Penn state extension develops food safety education plan for plain sect main edition electricity year 4


The Food and Drug Administration’s Food Safety Modernization Act y gasset regulations aim to ensure the U.S. food supply is safe by shifting the focus from responding to contamination to preventing it. The act establishes regulatory practices that produce farmers, food processors and feed manufacturers must adopt to prevent contamination of fresh produce, as well as processed and manufactured human foods and animal feeds.

“Foodborne illnesses such as salmonella and E. coli cause millions of Americans to get sick each year,” said Luke LaBorde, associate professor of food science in the College of Agricultural Sciences. “Most cases are not serious, perhaps causing an upset stomach or vomiting. But, for the very young, elderly or those with impaired k gas cylinder immune systems, these illnesses can be serious and life-threatening, and that’s why it’s so important to safeguard our food supply.”

As LaBorde explained, a section of FSMA focuses on farm food safety and minimizing electricity voltage in canada the risk of bacterial contamination of fresh produce through the use of good agricultural practices — often called GAPs — which cover hygiene, sanitary facilities, water use and testing, use of manure and compost on fields, and post harvest sanitation. These practices are especially important for produce that often is consumed raw, such as leafy greens, broccoli, onions, cauliflower, carrots, tomatoes and celery.

While farm food safety standards are not gas 78 facebook new to the produce industry, what is new is that growers who sell some or all of their produce gas tax in washington state indirectly through food hubs — such as produce auctions, cooperatives and distributors — may fall under the law or otherwise be required by their buyers to meet FSMA criteria. And that requires training on regulatory standards for these growers.

Penn State Extension was at the table early when it came to FSMA education, forming a cross-discipline team of faculty, staff and statewide Extension educators with expertise in the gas house edwards co areas of feed and food safety. Together, the team conducts numerous training sessions across the state focusing on various topics of the law. Penn State Extension also offers an introductory video series about FSMA on its website.

As for formal training, Extension educators are required to strictly follow FDA-prescribed courses of study. For produce growers gas oil mix ratio chart, this includes a 256 slide presentation. While most instructors wouldn’t give a second thought about using this computer software program, Extension educators knew that this method wouldn’t be acceptable to some Plain Sect people as it requires the use of electricity.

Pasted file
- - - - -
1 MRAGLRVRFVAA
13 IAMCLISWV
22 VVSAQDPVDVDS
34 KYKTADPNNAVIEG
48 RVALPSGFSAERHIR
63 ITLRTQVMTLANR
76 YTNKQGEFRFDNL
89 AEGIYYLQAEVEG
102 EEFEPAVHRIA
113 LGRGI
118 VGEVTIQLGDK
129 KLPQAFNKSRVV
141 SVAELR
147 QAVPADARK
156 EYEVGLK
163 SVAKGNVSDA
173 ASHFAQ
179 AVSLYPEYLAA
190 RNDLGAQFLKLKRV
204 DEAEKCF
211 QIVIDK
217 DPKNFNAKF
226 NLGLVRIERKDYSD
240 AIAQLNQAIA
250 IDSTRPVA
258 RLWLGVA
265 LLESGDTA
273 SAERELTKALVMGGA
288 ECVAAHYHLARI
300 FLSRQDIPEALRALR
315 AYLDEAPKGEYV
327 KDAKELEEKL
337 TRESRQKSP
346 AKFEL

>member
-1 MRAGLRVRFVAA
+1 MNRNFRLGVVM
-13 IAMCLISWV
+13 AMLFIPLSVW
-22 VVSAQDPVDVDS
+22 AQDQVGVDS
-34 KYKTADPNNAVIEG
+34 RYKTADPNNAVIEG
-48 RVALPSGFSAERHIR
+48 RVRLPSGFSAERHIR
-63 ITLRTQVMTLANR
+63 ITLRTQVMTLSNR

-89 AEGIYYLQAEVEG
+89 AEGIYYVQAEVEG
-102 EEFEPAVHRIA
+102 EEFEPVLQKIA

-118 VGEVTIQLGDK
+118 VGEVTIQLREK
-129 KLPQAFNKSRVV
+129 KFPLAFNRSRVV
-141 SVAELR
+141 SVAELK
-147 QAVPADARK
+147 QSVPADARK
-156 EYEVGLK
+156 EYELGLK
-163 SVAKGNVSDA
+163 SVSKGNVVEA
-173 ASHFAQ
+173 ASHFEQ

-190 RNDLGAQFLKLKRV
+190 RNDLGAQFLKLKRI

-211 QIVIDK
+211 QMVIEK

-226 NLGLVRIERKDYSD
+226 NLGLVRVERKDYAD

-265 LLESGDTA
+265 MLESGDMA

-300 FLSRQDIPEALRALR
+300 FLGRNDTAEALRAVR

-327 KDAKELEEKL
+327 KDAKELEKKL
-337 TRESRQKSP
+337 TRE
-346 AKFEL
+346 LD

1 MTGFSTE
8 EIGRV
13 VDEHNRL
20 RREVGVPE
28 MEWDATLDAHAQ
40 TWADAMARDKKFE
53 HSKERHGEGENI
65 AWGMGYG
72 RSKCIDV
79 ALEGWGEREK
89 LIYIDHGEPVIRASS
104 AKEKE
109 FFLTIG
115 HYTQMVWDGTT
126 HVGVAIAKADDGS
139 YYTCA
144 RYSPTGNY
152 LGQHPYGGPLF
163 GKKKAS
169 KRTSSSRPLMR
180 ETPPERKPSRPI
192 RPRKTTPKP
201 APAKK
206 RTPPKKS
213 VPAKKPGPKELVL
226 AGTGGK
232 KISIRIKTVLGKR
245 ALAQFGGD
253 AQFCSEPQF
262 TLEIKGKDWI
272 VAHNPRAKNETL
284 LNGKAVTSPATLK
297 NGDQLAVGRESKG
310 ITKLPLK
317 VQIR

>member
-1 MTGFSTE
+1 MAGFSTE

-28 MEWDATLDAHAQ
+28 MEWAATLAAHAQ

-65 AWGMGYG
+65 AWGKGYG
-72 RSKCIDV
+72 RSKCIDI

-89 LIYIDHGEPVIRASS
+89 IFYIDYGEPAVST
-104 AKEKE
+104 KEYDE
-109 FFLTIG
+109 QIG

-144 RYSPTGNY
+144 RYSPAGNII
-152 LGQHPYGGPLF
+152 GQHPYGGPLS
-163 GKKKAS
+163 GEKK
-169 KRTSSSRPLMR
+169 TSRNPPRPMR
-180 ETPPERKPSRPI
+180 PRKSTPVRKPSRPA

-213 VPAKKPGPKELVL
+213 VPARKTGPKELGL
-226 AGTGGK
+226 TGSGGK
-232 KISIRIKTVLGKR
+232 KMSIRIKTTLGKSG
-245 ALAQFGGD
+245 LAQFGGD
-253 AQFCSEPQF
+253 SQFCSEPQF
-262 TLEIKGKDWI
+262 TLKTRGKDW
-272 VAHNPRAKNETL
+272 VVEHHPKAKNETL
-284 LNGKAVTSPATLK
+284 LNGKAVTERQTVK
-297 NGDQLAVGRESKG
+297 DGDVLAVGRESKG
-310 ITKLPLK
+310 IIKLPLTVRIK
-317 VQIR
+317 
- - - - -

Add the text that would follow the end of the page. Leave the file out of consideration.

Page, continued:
“It’s not as if we haven’t tailored methods of teaching to meet cultural norms and learning styles before — we’ve provided hands-on education at farms gas 4 weeks pregnant, taught small groups using printed materials and flip charts,” Stoltzfus said. “But trying to figure out how to best use the PowerPoint, especially because of the large number of slides, while making it affordable was a bit of a conundrum.”

The first idea discussed involved enlarging the slides and placing them on a flip chart for group presentations gas number. But there were drawbacks. To begin with, each of the slides would have to be visible to a group of 50 people — the standard class size. To create poster-sized charts would be costly, but the bigger issue was the problem of transporting a display of that size.

While both ideas didn’t stand on their own, each had merits. And that’s when the group had a brainstorm — bring the best of both ideas together. The final plan — create electricity for beginners a personal binder/flipchart that could be propped up on the table in front of the participant. Each page would have two slides on it, which the participant would use to follow the presentation. The binders would be collected at the end of the training and used at the next.

“We believe this is the best and most cost-efficient option, and our grade 9 current electricity test goal is to have these materials ready for teaching after this harvest season. We are appreciative of the guidance we received from the Amish Food Safety Education Team, as well as the Produce Safety Alliance, in helping us to come up with a suitable plan,” Stoltzfus said.